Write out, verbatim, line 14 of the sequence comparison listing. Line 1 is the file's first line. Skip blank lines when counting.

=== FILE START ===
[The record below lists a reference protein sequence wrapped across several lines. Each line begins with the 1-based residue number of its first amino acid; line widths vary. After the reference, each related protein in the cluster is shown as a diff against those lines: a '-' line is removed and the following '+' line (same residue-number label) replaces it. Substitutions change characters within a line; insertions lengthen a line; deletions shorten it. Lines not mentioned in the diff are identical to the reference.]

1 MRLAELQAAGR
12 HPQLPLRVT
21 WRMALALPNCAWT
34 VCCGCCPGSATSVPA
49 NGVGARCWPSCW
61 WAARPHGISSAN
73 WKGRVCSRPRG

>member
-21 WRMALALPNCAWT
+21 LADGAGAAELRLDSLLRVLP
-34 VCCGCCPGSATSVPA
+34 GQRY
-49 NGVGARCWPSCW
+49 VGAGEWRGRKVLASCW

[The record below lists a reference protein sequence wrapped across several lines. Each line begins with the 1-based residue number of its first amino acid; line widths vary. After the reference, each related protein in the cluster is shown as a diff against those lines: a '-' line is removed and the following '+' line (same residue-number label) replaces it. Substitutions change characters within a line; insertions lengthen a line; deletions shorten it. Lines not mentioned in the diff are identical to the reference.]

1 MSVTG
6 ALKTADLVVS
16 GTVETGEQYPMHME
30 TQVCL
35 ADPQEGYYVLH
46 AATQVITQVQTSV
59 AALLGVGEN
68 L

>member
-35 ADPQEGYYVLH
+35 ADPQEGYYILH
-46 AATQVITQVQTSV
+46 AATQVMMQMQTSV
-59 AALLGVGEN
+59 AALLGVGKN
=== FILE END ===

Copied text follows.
-49 NGVGARCWPSCW